If the criticism of an album were merely upheld to a checklist of rights and wrongs, then A Utopia for the Damned would be fully and resoundingly a success, because England's Trifixion have a lot of weaponry at their disposable. Tight and professional musicianship. A striking balance of manifold brutality and melodic deviations from its pummeling core. Dynamic versatility. An effective, harrowing setup ("The Human Construct" intro). An amusing and memorable album cover. Eye-catching song titles ("Fucked in Guttural Vortex", "Whore Goddess", "Showered in Glass in a World of Shit"). But most of all, they've got the production capacity equivocal to bands decades their senior: A Utopia for the Damned is as modern and potent as you're going to hear from the field of brutal death metal in the year 2011.
So why am I not bending over backwards and sideways for this album? Because, for all of their tools, all of their polish and all of the obvious effort implicit in recording and performing the material on this debut album, Trifixion have only managed to produce just another competent brutal death metal record. Its alternating frequencies of forceful slam and massive velocity are simply not unraveled through intensely memorable songwriting, though all of the fundamental ingredients are well in position. They've got all of the appropriate influences, from Suffocation and Cryptopsy to Deicide and Cannibal Corpse, but what I'm hearing is more of a parallel to the modern sounds of California coming from Severed Savior, Deeds of Flesh, Pathology or Inherit Disease: entirely capable of caving your skull in, but too endowed with filler riffing that attempts to pass on the brickhouse belligerence of its tone alone.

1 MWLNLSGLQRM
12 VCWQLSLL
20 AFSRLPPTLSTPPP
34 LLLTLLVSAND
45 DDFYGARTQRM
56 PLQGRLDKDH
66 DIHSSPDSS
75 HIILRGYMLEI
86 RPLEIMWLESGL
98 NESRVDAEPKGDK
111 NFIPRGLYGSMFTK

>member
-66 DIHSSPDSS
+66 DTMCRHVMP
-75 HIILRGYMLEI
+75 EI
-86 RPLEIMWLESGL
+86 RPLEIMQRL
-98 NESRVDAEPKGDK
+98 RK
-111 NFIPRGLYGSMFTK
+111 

Just listen to the intro sequence of "Freedom of the Maladjusted", a moody and practiced strait of subdued, eerie tapping and depression inducing melodies which segues into a wonderful piano part before being eclipsed by the standard brutality. This moment or so assures me that Trifixion, when they're 'on', can write some damn effective music. You'll hear this throughout the album, in small pieces of the bridges between verses, or surrounding the admittedly well written leads, yet its clearly in the minority, and when they get heavier, they really fail to find a voice for themselves among such a massive crowd of hopefuls and veterans. I wouldn't fuck with these gentlemen at a pub, mind you, because they've clearly got the muscle required of this genre. But so much of this debut thirsts for superior notation that it becomes difficult to recall even a faint few moments after the smoke clears and the cannons fall mute. The potential is insane here, but the music treads a too-commonly trampled path.
Verdict: Indifference [6.75/10]